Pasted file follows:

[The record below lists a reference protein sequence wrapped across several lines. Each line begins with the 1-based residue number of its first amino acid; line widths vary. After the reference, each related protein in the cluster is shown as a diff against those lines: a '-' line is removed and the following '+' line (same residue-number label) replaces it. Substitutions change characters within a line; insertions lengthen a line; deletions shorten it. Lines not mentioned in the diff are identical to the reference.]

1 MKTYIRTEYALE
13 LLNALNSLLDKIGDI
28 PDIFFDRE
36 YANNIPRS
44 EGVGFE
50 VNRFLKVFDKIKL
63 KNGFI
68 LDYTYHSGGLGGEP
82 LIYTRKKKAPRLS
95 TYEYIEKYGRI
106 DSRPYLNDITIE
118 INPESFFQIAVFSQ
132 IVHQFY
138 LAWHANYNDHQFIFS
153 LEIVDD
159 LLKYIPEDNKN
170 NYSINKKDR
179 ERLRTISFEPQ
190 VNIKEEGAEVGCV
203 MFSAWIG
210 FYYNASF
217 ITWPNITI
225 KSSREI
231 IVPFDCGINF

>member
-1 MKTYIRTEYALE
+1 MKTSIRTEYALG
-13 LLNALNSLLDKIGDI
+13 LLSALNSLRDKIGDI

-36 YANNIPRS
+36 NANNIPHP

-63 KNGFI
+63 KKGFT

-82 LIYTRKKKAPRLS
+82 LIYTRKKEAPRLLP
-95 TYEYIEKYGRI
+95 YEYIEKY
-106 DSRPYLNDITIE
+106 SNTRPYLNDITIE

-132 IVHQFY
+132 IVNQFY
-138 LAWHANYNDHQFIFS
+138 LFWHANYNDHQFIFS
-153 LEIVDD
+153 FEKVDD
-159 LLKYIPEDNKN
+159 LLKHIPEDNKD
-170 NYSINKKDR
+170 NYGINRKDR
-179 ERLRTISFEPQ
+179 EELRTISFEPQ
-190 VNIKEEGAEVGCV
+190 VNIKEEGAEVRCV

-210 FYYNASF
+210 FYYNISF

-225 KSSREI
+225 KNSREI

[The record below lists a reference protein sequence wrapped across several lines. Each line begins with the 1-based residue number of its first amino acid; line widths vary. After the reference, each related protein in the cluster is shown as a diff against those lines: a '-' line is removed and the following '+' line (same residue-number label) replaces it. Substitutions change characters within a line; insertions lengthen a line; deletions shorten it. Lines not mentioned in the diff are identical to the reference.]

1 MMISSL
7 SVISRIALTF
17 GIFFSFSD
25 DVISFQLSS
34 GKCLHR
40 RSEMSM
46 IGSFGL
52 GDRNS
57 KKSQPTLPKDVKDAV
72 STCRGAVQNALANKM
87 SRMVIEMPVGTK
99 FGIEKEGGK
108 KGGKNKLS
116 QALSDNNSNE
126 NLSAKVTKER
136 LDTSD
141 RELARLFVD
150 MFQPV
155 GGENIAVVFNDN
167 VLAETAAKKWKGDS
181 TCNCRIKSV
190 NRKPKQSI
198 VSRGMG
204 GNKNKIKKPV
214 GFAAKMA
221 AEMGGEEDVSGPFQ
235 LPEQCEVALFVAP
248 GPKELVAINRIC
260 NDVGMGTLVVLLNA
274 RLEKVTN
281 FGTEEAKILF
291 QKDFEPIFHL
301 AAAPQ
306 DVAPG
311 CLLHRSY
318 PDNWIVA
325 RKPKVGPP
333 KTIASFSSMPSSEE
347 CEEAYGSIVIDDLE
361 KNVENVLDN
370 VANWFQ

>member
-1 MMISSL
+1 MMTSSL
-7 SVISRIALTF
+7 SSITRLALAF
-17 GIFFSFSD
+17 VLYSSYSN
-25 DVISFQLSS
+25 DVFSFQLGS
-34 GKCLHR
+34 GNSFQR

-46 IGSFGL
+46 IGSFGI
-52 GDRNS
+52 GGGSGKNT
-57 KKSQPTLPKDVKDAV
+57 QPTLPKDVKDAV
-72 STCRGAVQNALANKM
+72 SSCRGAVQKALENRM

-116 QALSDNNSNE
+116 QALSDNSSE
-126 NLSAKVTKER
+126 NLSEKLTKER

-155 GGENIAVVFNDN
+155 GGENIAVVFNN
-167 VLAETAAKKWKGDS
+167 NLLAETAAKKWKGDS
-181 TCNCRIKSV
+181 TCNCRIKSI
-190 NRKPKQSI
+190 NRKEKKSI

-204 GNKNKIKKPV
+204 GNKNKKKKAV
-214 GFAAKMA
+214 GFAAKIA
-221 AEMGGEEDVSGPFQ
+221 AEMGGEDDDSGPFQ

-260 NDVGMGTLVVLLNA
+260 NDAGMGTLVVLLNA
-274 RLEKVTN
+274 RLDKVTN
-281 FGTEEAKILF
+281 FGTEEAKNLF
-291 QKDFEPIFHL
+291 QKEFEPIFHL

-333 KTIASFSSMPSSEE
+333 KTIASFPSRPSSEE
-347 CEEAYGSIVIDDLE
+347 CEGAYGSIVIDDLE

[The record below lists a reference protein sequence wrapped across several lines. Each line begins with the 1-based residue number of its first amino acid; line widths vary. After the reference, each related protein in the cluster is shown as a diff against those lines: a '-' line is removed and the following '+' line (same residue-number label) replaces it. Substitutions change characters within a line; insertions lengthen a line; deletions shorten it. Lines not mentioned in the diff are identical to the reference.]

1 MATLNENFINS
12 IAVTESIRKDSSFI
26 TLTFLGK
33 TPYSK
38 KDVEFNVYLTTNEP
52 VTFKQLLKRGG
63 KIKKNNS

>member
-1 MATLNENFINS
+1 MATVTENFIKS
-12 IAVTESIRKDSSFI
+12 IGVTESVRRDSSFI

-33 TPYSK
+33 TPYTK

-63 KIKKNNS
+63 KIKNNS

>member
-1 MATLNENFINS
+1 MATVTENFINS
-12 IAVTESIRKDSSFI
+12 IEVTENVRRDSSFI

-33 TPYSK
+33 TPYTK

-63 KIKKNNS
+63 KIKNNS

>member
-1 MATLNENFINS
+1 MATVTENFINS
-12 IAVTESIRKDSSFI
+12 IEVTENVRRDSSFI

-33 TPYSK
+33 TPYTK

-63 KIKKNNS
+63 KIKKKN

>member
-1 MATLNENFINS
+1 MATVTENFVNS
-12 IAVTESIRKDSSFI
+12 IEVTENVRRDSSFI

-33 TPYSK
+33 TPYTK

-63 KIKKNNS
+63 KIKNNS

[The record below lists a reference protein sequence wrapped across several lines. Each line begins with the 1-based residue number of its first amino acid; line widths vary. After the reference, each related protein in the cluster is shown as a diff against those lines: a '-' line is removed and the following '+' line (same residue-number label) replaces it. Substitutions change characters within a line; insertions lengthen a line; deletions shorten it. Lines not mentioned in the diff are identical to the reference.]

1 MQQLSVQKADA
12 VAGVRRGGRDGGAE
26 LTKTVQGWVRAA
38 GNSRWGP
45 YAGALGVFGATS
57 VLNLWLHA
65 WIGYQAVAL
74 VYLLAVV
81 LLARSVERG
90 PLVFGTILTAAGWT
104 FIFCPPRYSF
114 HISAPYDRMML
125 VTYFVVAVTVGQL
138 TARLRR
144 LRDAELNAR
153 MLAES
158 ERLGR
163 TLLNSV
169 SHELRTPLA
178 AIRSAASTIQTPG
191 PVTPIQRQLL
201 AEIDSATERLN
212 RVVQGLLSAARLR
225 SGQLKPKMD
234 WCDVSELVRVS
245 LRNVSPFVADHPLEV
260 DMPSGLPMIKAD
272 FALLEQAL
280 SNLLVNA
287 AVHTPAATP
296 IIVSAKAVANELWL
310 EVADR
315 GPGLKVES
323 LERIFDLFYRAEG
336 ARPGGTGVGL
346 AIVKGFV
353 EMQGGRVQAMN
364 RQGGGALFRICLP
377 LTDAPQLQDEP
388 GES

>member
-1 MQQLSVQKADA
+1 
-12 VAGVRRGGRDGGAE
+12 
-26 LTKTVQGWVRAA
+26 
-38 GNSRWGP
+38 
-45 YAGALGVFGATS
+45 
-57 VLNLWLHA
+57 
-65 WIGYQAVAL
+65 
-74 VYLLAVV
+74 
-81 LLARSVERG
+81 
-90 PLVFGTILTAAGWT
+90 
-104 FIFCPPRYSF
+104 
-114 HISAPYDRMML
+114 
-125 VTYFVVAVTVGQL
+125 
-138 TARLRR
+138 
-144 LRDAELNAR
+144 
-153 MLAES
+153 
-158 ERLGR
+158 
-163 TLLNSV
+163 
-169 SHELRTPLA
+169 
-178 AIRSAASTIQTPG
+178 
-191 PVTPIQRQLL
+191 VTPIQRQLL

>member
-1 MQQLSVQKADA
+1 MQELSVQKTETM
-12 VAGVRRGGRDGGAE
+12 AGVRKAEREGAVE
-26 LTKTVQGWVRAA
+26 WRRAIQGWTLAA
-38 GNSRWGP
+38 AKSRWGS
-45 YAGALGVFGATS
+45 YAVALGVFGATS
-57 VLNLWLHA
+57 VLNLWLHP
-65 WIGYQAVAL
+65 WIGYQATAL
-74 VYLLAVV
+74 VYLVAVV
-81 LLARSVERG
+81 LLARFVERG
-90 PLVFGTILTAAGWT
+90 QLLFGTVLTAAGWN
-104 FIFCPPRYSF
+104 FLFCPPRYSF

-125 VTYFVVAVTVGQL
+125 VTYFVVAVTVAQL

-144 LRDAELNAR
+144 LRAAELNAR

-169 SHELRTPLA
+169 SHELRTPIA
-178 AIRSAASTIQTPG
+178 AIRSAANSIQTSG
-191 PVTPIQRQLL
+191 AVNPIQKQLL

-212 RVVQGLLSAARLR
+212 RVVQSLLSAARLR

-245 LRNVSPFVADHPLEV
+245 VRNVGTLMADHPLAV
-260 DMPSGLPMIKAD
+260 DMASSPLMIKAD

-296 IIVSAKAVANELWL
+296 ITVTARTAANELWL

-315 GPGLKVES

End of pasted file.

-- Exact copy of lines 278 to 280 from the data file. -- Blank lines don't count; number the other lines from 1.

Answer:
>member
-1 MQQLSVQKADA
+1 MQELSVQKTETM